Study: Worldwide Incidence of Malignant Melanoma Continues to Increase

A study that used data from the Danish Melanoma Group database shows the incidence of malignant melanoma has doubled during the past 25 years, despite targeted awareness campaigns and a focus within the dermatology community on early detection and treatment.

An important new study recently published online in JAMA Dermatology points to an alarming increase in the incidence of malignant melanoma (MM). In Denmark, the study shows, the incidence of MM has doubled during the past 25 years, despite targeted awareness campaigns and a focus within the dermatology community on early detection and treatment.

The study authors used the official national Danish Melanoma Group database to describe all eligible, prospectively registered cases of in situ and invasive melanoma in Denmark from January 1, 1985, through December 31, 2012.The review included 3,299 cases of in situ melanoma and 20,760 cases of MM. The incidence (95% CI) of MM increased by 4.5% (3.6%-5.3%) for men and 4.3% (3.5%-5.2%) for women, and the growth in incidence was especially pronounced in patients older than 60 years.The increase in MM incidence for those over age 60is commonly accepted to be due to those who received early UV exposure at a time when there were fewer primary education campaigns regarding skin cancer.

While these findings are not necessarily surprising, they are certainly alarming. Not only is the worldwide incidence of MM increasing, so is mortality.The authors note, “In most countries, mortality rates are rising, except in the United States and Spain, where mortality has remained stable and even decreased for patients younger than 65 years. From 1985 through 2011, MM-related mortality in Denmark increased for men, whereas MM-related mortality for women remained stable, and 5-year survival rates increased.”

This is one of the first—and certainly one of the most extensive—national studies to examine changes in the incidence of MM over time. Perhaps more importantly, the study authors take aim at a common misperception in the incidence of MM: that increased numbers reflect a greater awareness of MM, leading to increased diagnosis, overdiagnosis, and diagnostic drift (wherein different physicians have differing diagnoses for the same patients). According to the study authors, “If these consequences of greater awareness were true in Denmark, we would see an increase in thin and in situ melanomas and a decrease in thick melanomas and mortality, as shown after a large screening program. Most studiesreport an increase in melanomas of all [Breslow thickness] (BT),* but with a relatively greater increase in in situ melanoma and thin MM compared with thick MM… This observation and the persisting increase in male mortality and incidence of thick and intermediate MM (BT, >1.00 mm) suggests that the increase in incidence is not caused solely by increased diagnoses but is, at least in part, a true phenomenon.”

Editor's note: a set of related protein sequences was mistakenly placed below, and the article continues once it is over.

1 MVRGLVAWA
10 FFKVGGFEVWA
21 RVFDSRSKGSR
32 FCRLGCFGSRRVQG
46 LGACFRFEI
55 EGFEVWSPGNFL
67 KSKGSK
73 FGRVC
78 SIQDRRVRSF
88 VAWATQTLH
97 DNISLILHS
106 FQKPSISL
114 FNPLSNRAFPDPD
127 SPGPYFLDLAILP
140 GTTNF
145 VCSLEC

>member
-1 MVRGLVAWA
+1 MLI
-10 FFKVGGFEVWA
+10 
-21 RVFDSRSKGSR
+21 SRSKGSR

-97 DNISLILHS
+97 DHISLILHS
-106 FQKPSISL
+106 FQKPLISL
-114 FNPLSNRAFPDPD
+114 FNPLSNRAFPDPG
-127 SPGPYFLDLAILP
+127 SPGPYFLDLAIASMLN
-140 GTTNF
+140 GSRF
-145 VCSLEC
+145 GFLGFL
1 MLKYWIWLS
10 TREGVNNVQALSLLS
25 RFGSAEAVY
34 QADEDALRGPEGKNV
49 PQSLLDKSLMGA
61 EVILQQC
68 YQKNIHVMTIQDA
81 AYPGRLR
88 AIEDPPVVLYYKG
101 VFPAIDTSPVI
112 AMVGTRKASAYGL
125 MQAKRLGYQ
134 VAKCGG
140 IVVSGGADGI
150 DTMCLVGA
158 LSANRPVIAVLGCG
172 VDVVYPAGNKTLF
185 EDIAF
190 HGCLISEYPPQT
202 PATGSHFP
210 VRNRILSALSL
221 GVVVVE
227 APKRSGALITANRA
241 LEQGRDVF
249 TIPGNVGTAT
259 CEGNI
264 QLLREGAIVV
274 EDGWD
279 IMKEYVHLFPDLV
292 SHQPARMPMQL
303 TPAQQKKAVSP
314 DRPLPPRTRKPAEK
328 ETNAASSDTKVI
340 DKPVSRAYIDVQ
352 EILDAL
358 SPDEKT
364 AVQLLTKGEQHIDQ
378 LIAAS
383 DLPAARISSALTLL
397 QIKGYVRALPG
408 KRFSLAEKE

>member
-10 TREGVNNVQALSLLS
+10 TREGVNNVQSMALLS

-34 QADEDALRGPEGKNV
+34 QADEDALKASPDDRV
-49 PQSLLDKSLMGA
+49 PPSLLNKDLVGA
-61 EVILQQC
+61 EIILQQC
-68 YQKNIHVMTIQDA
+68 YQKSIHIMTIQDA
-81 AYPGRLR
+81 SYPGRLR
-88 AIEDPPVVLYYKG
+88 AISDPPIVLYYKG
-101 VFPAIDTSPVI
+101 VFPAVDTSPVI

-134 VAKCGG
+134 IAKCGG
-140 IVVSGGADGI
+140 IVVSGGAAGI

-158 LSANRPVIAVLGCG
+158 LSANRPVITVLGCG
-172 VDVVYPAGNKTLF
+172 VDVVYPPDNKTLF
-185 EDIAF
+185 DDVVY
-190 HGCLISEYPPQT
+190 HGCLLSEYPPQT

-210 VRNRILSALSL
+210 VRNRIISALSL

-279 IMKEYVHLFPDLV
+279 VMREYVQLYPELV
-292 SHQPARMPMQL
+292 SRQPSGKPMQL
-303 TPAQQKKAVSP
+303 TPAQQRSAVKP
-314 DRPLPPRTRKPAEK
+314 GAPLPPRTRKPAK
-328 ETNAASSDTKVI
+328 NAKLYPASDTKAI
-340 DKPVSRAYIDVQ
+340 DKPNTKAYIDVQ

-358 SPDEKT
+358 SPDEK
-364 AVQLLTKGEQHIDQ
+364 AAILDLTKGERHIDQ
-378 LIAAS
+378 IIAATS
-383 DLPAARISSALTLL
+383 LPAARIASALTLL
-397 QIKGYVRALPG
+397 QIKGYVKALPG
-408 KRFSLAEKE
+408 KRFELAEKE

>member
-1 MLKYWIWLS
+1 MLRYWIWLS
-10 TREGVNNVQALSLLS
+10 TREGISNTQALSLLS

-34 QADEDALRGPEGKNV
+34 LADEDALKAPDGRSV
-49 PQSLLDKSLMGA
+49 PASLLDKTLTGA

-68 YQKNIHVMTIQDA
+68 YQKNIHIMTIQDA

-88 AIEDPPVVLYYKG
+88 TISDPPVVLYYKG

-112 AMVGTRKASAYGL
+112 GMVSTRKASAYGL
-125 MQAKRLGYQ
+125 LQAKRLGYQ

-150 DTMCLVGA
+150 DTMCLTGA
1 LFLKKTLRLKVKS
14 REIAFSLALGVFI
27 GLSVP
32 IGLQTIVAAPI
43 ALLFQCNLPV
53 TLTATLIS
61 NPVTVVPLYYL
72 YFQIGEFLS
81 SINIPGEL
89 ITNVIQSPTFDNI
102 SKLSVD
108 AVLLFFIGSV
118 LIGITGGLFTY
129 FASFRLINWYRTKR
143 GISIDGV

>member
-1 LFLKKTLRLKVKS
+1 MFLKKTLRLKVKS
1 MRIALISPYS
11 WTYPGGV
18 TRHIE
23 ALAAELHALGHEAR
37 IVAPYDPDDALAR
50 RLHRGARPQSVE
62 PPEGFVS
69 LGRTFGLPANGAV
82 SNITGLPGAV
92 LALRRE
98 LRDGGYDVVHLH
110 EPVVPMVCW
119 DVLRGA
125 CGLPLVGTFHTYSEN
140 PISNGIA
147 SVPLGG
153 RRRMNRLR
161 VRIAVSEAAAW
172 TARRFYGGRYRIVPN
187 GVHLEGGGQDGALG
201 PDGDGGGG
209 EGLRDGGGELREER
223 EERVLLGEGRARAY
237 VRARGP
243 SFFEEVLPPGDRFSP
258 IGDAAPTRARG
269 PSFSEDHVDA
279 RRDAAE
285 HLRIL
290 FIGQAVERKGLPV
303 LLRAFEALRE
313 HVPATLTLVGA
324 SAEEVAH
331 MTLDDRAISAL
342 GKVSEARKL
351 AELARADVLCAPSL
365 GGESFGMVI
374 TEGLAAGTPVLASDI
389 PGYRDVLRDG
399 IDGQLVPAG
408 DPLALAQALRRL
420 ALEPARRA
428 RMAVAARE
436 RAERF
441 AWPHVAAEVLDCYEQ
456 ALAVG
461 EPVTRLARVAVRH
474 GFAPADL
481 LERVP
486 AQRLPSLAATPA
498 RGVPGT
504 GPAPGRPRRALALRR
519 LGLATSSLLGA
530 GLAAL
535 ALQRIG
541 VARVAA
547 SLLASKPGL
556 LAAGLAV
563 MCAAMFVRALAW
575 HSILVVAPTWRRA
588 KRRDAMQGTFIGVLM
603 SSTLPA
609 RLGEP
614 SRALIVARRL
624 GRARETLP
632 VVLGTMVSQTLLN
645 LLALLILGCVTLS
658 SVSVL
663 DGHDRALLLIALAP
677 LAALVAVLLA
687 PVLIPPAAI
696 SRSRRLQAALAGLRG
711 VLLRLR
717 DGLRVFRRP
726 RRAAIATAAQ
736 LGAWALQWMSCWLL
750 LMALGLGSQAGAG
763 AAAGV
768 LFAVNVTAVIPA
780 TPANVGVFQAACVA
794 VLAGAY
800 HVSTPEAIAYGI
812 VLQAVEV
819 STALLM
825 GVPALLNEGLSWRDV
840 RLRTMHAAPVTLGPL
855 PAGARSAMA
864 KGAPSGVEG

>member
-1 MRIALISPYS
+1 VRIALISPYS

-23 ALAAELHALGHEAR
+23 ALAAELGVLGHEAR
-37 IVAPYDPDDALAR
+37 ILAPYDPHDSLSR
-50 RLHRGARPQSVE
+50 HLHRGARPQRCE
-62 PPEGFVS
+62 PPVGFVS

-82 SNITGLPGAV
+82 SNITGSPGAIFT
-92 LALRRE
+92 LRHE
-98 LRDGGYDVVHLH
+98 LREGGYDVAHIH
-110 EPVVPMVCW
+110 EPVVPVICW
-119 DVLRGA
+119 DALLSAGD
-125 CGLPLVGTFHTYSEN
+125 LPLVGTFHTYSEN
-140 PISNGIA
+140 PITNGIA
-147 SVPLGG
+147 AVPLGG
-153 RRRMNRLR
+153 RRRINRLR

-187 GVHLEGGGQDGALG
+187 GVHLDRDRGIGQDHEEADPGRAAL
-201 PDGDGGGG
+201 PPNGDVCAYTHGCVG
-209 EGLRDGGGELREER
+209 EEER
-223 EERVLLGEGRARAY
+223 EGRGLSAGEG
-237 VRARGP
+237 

“A relative increase in in situ melanoma, thin MM, and 5-year survival rates with a decrease in ulcerated tumors indicates that secondary interventions, such as early detection and treatment, are most likely effective,” the authors write. Nevertheless, the unabated increase in MM incidence suggests much opportunity for intensifying primary prevention through early education efforts aimed at young adults, adolescents, children, and parents of young children.

*Breslow thickness is a description of how deeply tumor cells have invaded.